Asbestos shingles, commonly referred to as ACRM (asbestos containing roofing material), were used extensively in buildings and homes from the 1930s until the 1980s, when most asbestos uses were banned. Originally, asbestos was used in shingles for the purpose of fireproofing. However, because asbestos has many strong fibers, adding asbestos to shingles also increased strength and durability, while providing insulation. These qualities made asbestos shingles extremely popular.

Asbestos shingle roofs, as they were once called, present themselves in a variety of styles and sizes. However, contrary to popular belief, asbestos shingle roofs are not made entirely of asbestos. In fact, asbestos shingle roofs are mostly made with cement and usually contain very little asbestos. While asbestos content in shingles will vary from manufacturer to manufacturer, shingles’ asbestos content has historically ranged from around 5% to as high as 35%.

Laboratory testing is the only reliable way to determine whether shingles contain asbestos. In addition, where asbestos is present, laboratory testing is the only way to determine the asbestos type. However, asbestos shingles typically contain chrysotile asbestos, which is the most common and least lethal form of asbestos.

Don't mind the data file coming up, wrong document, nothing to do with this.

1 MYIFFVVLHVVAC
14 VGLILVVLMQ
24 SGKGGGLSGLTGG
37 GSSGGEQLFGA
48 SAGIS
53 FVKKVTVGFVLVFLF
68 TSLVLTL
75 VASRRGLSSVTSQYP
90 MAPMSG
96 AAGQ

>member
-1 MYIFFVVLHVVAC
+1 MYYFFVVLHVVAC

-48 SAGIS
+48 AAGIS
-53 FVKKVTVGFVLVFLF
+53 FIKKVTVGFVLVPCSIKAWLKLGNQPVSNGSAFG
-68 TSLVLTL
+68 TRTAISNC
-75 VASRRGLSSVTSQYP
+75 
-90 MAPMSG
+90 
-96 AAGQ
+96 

Asbestos Shingle Health Risks

When asbestos shingles are in good condition and intact, they are not dangerous. However, when old asbestos shingles begin to crack and crumble, tiny asbestos fibers may be emitted into the air where people and pets can inhale them. It is this that makes asbestos dangerous.

Because asbestos is only dangerous when inhaled or ingested, leaving asbestos shingles alone is often the best way to avoid health risks. Where asbestos shingles are damaged, the best way to prevent asbestos exposure is to cover or seal the shingles. Removing damaged asbestos shingles should always be the last resort because removing them damages the shingles even more, creating an increased risk for asbestos exposure.

Asbestos Shingles & Construction Workers

Because building roofs with asbestos shingles requires cutting and sanding the shingles, construction workers, especially the roofers who installed asbestos shingles, likely were exposed to high levels of asbestos every day. While it is unknown how much exposure to asbestos it takes to cause serious illness, prolonged asbestos exposure increases health risks. As a result, construction workers and roofers who worked around asbestos shingles have a high risk for developing asbestos-related illnesses.

If you have been injured from asbestos shingles, you may be entitled to compensation for your injuries.

Published November 17, 2011 by